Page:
AT the stakeholders’ consultation meeting convened by the Movement for Maritime Philippines on the crafting of a National Maritime Agenda, the demand resonates: Update the Philippine Merchant Marine Rules and Regulations.
This reminded me of what MARINA Administrator Marcial Amaro III mentioned during the courtesy call of the Women in Maritime Philippines about updating the PMMRR 1997 as one of the agency’s priorities. It is a welcome initiative although it is not the first attempt to do so. More than a decade ago, there were efforts to update PMMRR 1997. It would be a big help to dig up the records of accomplished tasks achieved by the PMMRR Project constituted before; then the team charged to do the revision and updating will have something with which to start their work.
The existing PMMRR 1997 replaced the PMMRR 1976, which governed Philippine shipping prior to the transfer of the maritime safety functions to MARINA from the Philippine Coast Guard (PCG). Then and now, the same generic reason of having to incorporate new global standards and regulations that the Philippines has committed to implement and enforce applies. There is also the desire to upgrade the technical requirements to respond to demands for safe and convenient sea transport. One other reason is of course the fast pace by which technology changes the applicability and practicality of existing maritime rules.
I was a member of the team which drew up PMMRR 1997 and even at that time I had taken the position that updating what we crafted should start soon after the printing of the regulations for the following reasons: a) A number of the provisions needed further amplification, especially those that were lifted verbatim from international conventions; and b) New maritime standards and rules were continuously being formulated. The Philippines was still at that time (and up to now) struggling in transposing ratified conventions into national legislation and regulations. The PMMRR is a dynamic document and will always be a work in progress.
Existing conventions, such as the International Convention on the Safety of Life at Sea (SOLAS), 1974; the International Convention on the Standards of Training, Certification and Watchkeeping for Seafarers (STCW), 1978; and the International Convention on the Prevention of Pollution from Ships (MARPOL), 1973/1978 have undergone further amendments. New maritime conventions, which the Philippines ratified such as the Maritime Labor Convention, 2006 and the Anti-fouling Systems (AFS), have taken effect. Incorporating amendatory provisions and the requirements of recently ratified conventions into the PMMRR is expected.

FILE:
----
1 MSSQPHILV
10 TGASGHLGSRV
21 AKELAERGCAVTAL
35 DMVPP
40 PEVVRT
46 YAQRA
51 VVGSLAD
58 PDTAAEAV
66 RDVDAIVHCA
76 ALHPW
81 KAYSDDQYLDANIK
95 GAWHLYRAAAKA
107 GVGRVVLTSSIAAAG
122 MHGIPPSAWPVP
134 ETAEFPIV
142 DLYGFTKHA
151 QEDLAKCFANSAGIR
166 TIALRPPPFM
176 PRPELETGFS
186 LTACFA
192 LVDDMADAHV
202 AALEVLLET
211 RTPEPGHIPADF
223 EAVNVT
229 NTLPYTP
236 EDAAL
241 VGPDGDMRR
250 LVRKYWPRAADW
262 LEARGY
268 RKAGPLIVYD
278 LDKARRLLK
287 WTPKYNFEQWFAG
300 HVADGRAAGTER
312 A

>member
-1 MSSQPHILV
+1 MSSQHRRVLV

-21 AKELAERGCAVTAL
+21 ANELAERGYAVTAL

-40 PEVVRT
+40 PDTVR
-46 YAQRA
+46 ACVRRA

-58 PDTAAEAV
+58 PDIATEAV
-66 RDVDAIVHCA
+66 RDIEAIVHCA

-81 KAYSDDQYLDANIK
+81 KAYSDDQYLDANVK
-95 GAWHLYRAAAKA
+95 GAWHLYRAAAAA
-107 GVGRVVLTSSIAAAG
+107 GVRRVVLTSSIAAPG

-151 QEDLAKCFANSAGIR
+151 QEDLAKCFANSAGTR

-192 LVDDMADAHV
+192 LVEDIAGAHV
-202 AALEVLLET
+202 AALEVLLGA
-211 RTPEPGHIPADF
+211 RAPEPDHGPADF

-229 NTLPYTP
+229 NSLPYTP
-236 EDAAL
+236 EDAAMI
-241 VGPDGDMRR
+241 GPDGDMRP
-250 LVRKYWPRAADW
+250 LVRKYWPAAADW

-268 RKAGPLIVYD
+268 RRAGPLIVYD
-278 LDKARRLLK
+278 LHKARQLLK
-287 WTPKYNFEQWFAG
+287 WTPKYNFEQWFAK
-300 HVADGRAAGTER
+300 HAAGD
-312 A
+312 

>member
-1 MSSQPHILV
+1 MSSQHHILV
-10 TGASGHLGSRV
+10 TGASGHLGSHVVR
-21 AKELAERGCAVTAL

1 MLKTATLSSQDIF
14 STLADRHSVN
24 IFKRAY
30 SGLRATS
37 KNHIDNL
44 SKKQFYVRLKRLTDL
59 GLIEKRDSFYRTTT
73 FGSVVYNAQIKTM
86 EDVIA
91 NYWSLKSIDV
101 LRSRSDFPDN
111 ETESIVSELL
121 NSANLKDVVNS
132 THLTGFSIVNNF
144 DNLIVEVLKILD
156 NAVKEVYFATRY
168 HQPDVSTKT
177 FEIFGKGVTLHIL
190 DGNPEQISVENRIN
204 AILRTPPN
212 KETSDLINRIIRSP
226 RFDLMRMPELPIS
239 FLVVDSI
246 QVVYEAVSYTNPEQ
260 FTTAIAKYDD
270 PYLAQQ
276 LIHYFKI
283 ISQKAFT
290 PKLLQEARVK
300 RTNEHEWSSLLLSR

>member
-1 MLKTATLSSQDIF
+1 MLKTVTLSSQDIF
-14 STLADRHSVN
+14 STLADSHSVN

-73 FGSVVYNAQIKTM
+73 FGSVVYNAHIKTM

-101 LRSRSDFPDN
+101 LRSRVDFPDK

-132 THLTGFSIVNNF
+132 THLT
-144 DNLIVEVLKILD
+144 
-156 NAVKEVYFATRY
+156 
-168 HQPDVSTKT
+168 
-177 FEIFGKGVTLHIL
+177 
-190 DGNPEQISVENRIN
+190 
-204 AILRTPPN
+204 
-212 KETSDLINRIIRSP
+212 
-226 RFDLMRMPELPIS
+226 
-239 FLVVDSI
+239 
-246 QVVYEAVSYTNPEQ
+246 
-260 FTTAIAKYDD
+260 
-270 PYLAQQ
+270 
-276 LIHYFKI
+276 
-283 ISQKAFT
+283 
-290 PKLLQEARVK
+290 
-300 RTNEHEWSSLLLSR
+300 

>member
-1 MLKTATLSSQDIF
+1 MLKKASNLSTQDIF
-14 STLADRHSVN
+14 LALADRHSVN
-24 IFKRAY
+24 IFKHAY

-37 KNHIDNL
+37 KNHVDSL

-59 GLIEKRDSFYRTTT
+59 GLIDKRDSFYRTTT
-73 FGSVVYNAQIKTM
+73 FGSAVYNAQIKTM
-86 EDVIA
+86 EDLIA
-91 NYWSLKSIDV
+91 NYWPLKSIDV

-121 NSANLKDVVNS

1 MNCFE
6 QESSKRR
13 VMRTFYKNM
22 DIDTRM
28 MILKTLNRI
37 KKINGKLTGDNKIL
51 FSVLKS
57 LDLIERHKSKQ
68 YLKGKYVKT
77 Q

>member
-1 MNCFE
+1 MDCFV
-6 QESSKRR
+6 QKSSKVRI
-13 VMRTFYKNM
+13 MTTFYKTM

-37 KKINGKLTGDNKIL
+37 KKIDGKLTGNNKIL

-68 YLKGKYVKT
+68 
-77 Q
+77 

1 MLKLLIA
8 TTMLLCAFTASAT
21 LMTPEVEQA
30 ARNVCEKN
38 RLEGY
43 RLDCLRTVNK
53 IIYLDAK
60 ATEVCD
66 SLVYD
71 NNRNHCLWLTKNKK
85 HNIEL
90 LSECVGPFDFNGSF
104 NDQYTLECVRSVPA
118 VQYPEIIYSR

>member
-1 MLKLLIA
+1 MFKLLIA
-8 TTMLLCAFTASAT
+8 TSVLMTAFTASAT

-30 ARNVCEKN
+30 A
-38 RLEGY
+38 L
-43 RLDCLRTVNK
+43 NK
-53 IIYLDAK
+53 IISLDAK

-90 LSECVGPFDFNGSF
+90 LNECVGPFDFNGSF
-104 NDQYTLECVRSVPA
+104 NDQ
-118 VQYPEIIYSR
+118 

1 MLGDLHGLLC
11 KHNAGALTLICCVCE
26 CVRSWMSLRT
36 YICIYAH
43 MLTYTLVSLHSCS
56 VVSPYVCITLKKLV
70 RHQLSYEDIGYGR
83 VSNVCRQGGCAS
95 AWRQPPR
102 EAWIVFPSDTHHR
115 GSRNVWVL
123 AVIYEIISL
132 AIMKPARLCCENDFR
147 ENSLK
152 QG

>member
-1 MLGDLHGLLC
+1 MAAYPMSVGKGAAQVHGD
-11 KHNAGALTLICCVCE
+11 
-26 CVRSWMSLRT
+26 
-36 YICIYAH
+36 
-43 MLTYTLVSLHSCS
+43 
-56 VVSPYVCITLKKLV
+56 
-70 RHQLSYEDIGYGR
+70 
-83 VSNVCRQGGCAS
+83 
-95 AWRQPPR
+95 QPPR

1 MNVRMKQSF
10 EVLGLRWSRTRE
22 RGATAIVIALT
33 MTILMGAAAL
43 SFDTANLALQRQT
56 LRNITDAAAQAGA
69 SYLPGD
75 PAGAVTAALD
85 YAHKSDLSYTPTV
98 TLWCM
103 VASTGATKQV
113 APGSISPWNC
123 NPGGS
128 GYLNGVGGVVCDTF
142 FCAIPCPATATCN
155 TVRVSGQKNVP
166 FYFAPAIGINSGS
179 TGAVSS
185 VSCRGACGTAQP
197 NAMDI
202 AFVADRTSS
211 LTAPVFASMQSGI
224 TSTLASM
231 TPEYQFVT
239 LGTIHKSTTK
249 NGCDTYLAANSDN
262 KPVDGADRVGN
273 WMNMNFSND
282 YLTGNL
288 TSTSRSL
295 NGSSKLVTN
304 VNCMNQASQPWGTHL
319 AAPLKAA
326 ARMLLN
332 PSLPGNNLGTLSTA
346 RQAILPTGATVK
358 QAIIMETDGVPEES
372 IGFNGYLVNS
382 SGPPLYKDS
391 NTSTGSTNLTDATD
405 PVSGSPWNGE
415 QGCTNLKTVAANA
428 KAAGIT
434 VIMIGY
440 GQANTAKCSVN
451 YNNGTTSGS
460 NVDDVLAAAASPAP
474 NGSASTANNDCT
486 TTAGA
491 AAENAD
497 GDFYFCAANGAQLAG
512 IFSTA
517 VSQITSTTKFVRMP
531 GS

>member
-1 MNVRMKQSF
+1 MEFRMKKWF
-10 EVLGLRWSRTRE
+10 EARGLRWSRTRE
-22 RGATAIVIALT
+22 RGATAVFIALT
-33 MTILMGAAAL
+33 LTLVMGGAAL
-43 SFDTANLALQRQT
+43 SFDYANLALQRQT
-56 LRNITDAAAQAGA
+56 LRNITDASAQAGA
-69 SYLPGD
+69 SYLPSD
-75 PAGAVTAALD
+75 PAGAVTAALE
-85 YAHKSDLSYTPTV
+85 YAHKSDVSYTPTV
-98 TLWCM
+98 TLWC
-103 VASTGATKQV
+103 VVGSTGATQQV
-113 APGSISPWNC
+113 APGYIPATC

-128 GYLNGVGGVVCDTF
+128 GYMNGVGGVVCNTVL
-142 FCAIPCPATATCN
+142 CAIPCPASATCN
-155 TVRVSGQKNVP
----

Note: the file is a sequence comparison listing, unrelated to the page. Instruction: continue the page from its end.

Urgency in updating the PMMRR
For a country asserting the brand “Maritime Philippines,” putting up updated and well-structured and easily understood merchant marine rules and regulations is paramount. Given the much-peddled plan to promote the Philippines as a responsible flag-registry, the country must start with articulating a clear national maritime policy supported by a set of maritime regulations. Any ship owner or ship operator, as a matter of course will, before flagging his ships under Philippine registry, undertake an assessment of the regulatory regime. The absence of clear, transparent and consistent policies and regulations could discourage prospective maritime entrepreneurs.
Maritime transport remains the most economical mode of conveyance between islands in the Philippines and is therefore widely used by the population. Today, we are witness to the introduction of newly built ships in the inter-island routes and passenger traffic indicates preference for these new ships. The provision of shipping services is imbued with public interest, therefore the necessity of setting the parameters by which to ensure maritime safety, security, efficiency and environment sustainability through the PMMRR.
The PMMRR is intended to provide a comprehensive and coherent set of regulations that defines the rules of the game, i.e. from administration, technical and social obligations and requirements. It is an essential element in achieving a level playing field for industry players. Moreover, the PMMRR is a tool by which to curb corruption as clear rules narrows the exercise of discretion in its implementation.
We are optimistic we will finally see a PMMRR that is at all times relevant.